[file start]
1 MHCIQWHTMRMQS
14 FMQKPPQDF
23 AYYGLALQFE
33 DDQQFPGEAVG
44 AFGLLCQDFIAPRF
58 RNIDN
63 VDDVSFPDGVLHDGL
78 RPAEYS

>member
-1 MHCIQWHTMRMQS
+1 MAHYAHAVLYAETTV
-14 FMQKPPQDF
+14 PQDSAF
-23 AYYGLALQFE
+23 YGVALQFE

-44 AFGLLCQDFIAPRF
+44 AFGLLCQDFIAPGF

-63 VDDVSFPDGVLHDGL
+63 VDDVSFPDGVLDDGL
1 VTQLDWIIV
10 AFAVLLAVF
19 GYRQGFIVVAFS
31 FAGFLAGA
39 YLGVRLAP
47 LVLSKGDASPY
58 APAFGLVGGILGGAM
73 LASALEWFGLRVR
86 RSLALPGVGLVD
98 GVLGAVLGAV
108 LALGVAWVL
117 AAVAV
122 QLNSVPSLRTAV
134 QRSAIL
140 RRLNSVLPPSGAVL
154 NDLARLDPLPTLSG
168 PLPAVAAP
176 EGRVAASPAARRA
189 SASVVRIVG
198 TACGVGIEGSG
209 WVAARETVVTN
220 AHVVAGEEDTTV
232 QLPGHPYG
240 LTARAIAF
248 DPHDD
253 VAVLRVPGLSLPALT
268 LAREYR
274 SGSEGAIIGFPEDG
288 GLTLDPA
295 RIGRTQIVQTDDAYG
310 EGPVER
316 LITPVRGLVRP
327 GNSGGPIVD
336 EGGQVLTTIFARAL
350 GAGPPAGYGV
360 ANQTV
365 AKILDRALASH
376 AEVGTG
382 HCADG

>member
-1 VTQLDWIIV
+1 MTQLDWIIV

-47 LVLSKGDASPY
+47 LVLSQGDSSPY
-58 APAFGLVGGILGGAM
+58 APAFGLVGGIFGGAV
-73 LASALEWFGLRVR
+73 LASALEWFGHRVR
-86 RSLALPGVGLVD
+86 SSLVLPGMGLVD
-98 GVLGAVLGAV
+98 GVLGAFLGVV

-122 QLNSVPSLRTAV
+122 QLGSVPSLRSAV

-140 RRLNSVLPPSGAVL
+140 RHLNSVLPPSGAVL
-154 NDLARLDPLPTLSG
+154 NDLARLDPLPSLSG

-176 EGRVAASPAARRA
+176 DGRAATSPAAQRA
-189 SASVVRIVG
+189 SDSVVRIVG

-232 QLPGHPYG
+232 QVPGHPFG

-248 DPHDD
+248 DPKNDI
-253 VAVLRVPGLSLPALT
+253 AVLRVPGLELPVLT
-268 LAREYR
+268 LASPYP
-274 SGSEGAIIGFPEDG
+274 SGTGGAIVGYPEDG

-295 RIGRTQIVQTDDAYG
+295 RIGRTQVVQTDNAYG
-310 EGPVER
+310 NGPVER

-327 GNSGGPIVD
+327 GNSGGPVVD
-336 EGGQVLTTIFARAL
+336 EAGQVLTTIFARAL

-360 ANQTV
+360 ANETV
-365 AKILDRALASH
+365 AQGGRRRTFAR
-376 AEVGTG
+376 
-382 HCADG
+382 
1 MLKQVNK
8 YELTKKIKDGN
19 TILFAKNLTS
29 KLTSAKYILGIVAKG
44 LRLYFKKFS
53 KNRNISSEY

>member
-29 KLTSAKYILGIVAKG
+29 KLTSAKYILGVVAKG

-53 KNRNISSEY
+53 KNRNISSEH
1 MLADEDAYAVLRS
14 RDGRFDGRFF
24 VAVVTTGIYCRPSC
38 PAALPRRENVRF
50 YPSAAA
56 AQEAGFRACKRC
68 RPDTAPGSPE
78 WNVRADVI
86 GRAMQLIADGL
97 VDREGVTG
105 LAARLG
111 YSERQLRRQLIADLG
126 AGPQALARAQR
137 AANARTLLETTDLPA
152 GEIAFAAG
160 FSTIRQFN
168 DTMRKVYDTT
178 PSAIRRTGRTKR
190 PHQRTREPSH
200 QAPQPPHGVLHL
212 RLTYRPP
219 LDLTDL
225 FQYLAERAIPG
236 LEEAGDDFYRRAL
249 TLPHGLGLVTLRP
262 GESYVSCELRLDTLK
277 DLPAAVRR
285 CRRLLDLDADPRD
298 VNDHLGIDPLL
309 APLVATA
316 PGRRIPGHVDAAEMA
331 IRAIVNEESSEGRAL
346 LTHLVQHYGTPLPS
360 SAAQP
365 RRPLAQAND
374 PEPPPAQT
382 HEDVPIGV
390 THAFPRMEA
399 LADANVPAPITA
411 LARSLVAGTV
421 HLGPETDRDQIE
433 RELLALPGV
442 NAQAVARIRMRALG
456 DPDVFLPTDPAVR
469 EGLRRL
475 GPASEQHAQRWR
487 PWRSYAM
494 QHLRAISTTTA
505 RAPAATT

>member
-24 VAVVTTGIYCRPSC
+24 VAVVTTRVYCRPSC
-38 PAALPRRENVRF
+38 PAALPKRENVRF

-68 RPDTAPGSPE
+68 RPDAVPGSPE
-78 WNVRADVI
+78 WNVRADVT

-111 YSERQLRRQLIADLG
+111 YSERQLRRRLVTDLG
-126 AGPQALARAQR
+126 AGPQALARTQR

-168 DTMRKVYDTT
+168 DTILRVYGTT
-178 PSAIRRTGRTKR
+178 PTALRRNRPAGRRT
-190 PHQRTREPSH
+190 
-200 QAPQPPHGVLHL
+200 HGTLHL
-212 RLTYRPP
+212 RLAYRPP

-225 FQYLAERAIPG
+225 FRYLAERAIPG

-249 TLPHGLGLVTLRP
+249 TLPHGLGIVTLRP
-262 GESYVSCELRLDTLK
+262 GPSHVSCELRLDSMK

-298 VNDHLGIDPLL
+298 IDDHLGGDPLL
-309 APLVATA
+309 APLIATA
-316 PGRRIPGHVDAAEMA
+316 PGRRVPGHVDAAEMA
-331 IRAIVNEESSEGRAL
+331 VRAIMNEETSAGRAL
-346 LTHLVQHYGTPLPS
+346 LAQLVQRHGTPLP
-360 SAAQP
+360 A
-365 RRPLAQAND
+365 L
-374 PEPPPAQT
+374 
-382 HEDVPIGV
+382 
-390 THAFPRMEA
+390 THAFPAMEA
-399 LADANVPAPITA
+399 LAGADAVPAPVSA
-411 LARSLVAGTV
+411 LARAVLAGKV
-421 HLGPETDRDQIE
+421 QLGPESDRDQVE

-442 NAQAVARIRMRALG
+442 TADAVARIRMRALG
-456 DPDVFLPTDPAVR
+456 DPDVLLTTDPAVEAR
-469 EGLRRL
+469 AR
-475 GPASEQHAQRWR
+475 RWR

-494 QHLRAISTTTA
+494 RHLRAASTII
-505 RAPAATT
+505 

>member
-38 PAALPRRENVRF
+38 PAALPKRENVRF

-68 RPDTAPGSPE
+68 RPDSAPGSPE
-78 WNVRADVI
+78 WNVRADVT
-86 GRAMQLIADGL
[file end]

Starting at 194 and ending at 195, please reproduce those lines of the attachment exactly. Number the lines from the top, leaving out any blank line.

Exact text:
+249 TLPHGLGIVTLRP
-262 GESYVSCELRLDTLK